We’ve all been invited into touring groups where they say “Hey let’s go ski (insert intimidating line name in your local backcountry) tomorrow!” or some such daunting namesake. So we join the group, wake up excruciatingly early and begin the climb up. Upon hitting the top the group seems to get a vague kind of confusion about them… “Is it safe?” “Should we do this?” “%#*& yeah, let’s send it!!”
Trying to decide if dropping into a line is safe is a constant concern amongst backcountry travelers. There are a ton of variables and even more consequences. So how does one decide if it’s a go or a no?
Many avalanche professionals will strongly advocate the benefit of observational data. Was there lots of snowfall recently, was it windy, did the temperature noticeably change recently, have you seen fresh avalanches while touring up, as you tour are you seeing cracking or hearing that puckering “WHUMPF”?
At the same time, so many avalanche courses and avalanche experts put a lot of emphasis on snowpack tests. Did you see signs of weakness while doing a stability test, or did it show stability so you assume the slope is safe, did you get smooshed while you filmed some friends doing a rutschblock test? (editors note: Nate is Canadian, eh)
So which one do you take into consideration?
Simply stated the answer is both and neither. Observation on its own provides super useful information if you see natural avalanches occurring while you tour up…maybe things are pretty spicy. If its windy and you know it has snowed a decent amount maybe conditions don’t allow for big gnarly lines. However, the line you’re considering might be on a different aspect or protected from the wind. So do these observations directly affect your line choice?
Okay, you’re not sure, so you dig a profile (presuming you already have the training to do this and understand the information presented) to get a better picture of the snowpack . The issue with digging is a nerd term called spatial variability. A profile in one spot can give you information, but a profile 1 meter (3.3 Feet for you imperialists) away can show vastly different results. So the information provided by a profile can be very biased depending on where you dig when you dig and what tests you do. All too often I hear people using a snow profile as a “green light” to go ski something. In my opinion, if you are placing the final decision to go send it based on a snow profile…maybe it’s not somewhere you should have been in the first place. Instead, use a profile to gain information about the snowpack you are already familiar with. Do not use it as your concrete evidence that tells you to get rad.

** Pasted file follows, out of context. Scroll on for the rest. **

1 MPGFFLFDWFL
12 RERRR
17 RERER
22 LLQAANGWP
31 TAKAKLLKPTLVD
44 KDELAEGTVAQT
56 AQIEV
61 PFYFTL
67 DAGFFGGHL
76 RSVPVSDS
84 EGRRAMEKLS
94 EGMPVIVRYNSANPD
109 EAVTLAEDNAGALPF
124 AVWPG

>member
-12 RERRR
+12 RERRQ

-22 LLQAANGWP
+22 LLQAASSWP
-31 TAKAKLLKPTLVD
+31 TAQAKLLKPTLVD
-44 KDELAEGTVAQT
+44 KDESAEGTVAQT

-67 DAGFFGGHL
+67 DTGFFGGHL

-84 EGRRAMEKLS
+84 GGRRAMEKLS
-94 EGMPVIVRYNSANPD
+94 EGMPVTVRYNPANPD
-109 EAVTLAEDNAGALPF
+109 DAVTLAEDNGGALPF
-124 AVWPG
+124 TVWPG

Okay, so both and neither? Never rely on one set of information to make your decision. Observations are excellent and should be your first line of attack. If you are seeing cracking and it’s been windy and has snowed a bunch and there are natural avalanches all over…maybe don’t bother digging. Clearly its tiger country out there. Go have fun in safe low angle terrain instead. If you don’t see any of the “red flags” of observation out there then maybe dig a hole. What does the profile tell you? Is it solid, Is it spooky, Is it spatial variability messing with you?
There’s no solid answer, all of these bits of information need to be considered.
Observations while touring up, information gained while digging a snow profile, constant awareness of the weather, and experience will help you piece it all together. If this sounds overwhelming then go tour with more experienced people to gain knowledge. And, as I was taught in a guiding course; there are old guides and bold guides. There are no old bold guides(or backcountry tourers in this case). Remember, there’s no shame in backing down from a line. Being smart is so much cooler than being dead. It’ll still be there next time.